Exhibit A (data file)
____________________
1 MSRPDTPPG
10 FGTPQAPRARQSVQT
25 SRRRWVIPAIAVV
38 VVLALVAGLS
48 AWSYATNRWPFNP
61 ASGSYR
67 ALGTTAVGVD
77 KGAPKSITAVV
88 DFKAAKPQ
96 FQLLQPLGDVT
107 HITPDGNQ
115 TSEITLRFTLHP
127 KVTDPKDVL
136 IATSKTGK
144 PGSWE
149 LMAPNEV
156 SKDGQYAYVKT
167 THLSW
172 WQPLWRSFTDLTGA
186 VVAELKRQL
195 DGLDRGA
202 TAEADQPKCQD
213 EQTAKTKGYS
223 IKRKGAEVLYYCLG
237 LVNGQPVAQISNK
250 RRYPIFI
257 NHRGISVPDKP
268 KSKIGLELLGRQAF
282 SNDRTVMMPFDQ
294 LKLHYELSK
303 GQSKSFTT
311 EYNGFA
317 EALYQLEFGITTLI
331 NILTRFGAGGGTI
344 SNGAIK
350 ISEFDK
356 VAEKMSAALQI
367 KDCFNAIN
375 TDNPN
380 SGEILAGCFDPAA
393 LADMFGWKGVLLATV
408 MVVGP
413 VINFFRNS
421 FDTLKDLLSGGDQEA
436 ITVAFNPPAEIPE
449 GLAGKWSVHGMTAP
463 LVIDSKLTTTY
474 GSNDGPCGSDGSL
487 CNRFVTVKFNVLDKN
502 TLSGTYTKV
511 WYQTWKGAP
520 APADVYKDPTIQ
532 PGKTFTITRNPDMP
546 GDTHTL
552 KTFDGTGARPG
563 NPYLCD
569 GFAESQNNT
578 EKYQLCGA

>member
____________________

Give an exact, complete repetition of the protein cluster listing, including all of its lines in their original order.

1 MSRPDTPPG
10 FGTPQAPRARQSVQT
25 SRRRWVIPAIAVV
38 VVLALVAGLS
48 AWSYATNRWPFNP
61 ASGSYR
67 ALGTTAVGVD
77 KGAPKSITAVV
88 DFKAAKPQ
96 FQLLQPLGDVT
107 HITPDGNQ
115 TSEITLRFTLHP
127 KVTDPKDVL
136 IATSKTGK
144 PGSWE
149 LMAPNEV
156 SKDGQYAYVKT
167 THLSW
172 WQPLWRSFTDLTGA
186 VVAELKRQL
195 DGLDRGA
202 TAEADQPKCQD
213 EQTAKTKGYS
223 IKRKGAEVLYYCLG
237 LVNGQPVAQISNK
250 RRYPIFI
257 NHRGISVPDKP
268 KSKIGLELLGRQAF
282 SNDRTVMMPFDQ
294 LKLHYELSK
303 GQSKSFTT
311 EYNGFA
317 EALYQLEFGITTLI
331 NILTRFGAGGGTI
344 SNGAIK
350 ISEFDK
356 VAEKMSAALQI
367 KDCFNAIN
375 TDNPN
380 SGEILAGCFDPAA
393 LADMFGWKGVLLATV
408 MVVGP
413 VINFFRNS
421 FDTLKDLLSGGDQEA
436 ITVAFNPPAEIPE
449 GLAGKWSVHGMTAP
463 LVIDSKLTTTY
474 GSNDGPCGSDGSL
487 CNRFVTVKFNVLDKN
502 TLSGTYTKV
511 WYQTWKGAP
520 APADVYKDPTIQ
532 PGKTFTITRNPDMP
546 GDTHTL
552 KTFDGTGARPG
563 NPYLCD
569 GFAESQNNT
578 EKYQLCGA

>member